Find the sparkle in your life.
Angus loves all things shiny, sparkly, and attention-grabbing. This isn’t limited to his apparel; he loves anything that has some extra razzle-dazzle: jewels, nature, and words. To Angus, sparkle is akin to an extra burst for the senses. Angus’ “sapphire-studded scissors sizzle,” and the stars above “crackle like a campfire.” Angus’ favorite bit of bling is his grandmother’s necklace—five strands of multicolored glass beads that seem to pop. When she gives him the necklace, Angus wants to show it off to his friends at school. Undeterred by his family’s mild protests, Angus wears the necklace and is immediately mocked. A kind classmate named Melody eventually helps Angus rediscover the beauty of bling by reconstructing the necklace into two friendship bracelets. Smith’s story accomplishes some great things: It introduces readers to new reach-word vocabulary, and Angus’ love of sparkle isn’t tied directly to sexuality or gender identity, allowing it to reach the heterosexual cis boys who love a little glitz and glimmer. The message stumbles slightly because Angus’ emotional well-being lives and dies by the opinions of others; he never finds the strength to trust his own beliefs. Carter’s cartoonish illustrations, a combination of watercolor, gouache, and pencil, are muted, and the vibrancy described in the story is not relayed via the images. They depict Angus as biracial (his dad has brown skin, and his mom is white) and Melody as black.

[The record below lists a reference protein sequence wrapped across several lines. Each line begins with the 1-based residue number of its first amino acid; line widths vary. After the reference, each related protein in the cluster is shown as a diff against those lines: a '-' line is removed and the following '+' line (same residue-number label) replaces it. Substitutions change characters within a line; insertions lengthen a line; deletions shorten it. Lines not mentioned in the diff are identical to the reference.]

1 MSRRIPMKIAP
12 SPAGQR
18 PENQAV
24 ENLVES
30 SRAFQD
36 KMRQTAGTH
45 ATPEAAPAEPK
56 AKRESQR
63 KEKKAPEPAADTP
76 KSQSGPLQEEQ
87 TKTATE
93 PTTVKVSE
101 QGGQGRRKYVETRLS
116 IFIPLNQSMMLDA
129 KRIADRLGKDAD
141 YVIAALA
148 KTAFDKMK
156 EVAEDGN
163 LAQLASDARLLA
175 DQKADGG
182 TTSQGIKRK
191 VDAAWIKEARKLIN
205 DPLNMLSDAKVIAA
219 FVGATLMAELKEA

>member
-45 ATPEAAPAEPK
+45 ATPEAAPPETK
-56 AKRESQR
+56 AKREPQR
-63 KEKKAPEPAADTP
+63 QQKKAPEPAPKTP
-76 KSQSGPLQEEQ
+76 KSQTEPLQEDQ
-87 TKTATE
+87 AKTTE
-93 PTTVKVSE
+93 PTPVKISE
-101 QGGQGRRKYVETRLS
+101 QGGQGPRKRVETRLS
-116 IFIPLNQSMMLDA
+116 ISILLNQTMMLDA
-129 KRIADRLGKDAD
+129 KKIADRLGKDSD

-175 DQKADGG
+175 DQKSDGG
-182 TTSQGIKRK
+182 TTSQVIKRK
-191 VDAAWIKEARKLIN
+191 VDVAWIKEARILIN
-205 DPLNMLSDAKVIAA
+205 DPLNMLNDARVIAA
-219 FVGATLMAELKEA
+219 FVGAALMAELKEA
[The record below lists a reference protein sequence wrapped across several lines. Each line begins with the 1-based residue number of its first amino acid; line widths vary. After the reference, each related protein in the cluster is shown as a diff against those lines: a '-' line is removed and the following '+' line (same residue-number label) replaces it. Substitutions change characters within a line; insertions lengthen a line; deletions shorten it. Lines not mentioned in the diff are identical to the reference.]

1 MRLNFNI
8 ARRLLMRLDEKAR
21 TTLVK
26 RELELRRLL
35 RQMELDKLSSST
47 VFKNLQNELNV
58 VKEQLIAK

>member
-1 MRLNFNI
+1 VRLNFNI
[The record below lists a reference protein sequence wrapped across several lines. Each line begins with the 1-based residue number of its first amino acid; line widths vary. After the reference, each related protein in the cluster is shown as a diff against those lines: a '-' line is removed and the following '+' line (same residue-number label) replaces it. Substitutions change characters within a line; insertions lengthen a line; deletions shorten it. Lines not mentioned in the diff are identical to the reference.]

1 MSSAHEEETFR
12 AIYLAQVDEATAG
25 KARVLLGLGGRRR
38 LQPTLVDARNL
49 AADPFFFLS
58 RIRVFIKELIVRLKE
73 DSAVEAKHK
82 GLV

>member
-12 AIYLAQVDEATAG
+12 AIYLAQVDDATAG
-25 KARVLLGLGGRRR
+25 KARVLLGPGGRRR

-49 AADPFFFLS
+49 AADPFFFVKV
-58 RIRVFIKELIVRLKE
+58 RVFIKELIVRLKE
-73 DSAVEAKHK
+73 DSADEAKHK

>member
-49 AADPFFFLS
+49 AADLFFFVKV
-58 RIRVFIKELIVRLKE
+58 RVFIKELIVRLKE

Not a must-have.(Picture book. 6-10)